- BETHLEHEM, WEST BANK
Nothing compares to a pilgrimage to Jesus’ birthplace. on Christmas Eve when the clock strikes 12 you need to be at St Catherine’s Church, for the Midnight Mass service.
- SANTA CLAUS VILLAGE, FINLAND
The deep wintertime snow and reindeer-dotted forests go a long way toward off setting the touristy atmosphere, there’s an amusement park called Santa Park you’d have to be pretty Grinch-like to leave without a smile.
- NEW YORK CITY, USA
The world’s tallest Christmas tree is lit at the Rockefeller Center in early December. Ice skating below it is a must for wintertime visitors, as is checking out the window displays in New York’s largest department stores.
- BONDI BEACH, AUSTRALIA
sun, sand and surf replace snow and fairy lights. celebrate alongside other “Christmas orphans.” Bands and DJs rock the Pavilion, everyone checks out everyone else, and a festive atmosphere prevails. Items you may not normally take to Christmas dinner: swimsuit, sunscreen, sunhat.
- MIDNIGHT MASS, THE VATICAN, ITALY
The Eternal City is magical at any time of year, but December has an extra frisson,check out St Peter’s Square, Piazza Navona, and in the church of Santa Maria in Aracoeli on the Capitoline Hill.
- DUBLIN, IRELAND
There’s the 12 Days of Christmas Market at the Docklands, cheesy pantos, Christmas lights, ice skating, and markets and seasonal cheer in Temple Bar. Don’t miss carols at St Patrick’s Cathedral.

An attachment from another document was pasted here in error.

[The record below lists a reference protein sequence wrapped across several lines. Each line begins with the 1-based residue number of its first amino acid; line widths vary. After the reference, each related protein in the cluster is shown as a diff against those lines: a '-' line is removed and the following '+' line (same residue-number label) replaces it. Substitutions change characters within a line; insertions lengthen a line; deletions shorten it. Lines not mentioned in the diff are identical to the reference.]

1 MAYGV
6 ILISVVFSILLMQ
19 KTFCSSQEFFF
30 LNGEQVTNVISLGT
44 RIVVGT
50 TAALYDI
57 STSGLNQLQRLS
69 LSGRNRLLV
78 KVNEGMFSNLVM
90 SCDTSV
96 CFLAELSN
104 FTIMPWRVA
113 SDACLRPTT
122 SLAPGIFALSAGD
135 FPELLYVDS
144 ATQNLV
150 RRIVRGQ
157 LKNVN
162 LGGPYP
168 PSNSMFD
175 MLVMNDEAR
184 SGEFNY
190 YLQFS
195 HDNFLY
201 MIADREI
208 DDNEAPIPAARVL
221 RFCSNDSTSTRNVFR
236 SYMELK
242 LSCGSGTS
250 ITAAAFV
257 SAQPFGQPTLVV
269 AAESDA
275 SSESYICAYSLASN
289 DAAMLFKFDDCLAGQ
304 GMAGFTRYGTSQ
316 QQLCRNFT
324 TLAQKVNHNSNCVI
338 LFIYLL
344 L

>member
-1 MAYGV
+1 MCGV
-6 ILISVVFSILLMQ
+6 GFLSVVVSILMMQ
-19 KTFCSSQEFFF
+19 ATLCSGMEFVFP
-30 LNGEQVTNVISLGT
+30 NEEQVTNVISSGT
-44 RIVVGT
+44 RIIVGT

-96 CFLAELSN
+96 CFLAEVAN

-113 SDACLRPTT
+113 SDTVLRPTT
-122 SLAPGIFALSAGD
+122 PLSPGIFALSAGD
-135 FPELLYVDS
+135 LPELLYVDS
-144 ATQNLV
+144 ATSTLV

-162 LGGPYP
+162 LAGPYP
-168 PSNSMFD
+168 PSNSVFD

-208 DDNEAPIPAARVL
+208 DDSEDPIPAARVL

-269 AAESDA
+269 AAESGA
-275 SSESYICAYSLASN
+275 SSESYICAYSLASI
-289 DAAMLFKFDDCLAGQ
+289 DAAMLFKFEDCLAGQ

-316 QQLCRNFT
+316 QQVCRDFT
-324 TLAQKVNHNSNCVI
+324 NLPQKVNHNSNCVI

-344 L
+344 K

- NUREMBERG, GERMANY
experience the marvelous Christmas Market, in Nuremberg’s Hauptmarkt. Here, 180 stalls proffer toys, trinkets, candles, gingerbread and sweets to shoppers warmed by sizzling bratwurst and mulled wine. Visit after dark, when the colored lights create a fairy-tale spectacle. Christmas shopping never looked this enchanting.
- ZURICH, SWITZERLAND
Zurich wins with Christmas markets, guided Christmas-themed city strolls, and the enchanting all-singing Christmas tree that comes alive on Werdmuhleplatz; a choir of local youngsters sweetly delivers Christmas carols.
- TOKYO, JAPAN
Traditionally, celebrating the New Year is more important in Japan than Christmas, but this is what happens when non-Christians embrace Christmas, and with spectacularly over-the-top decorations and lights.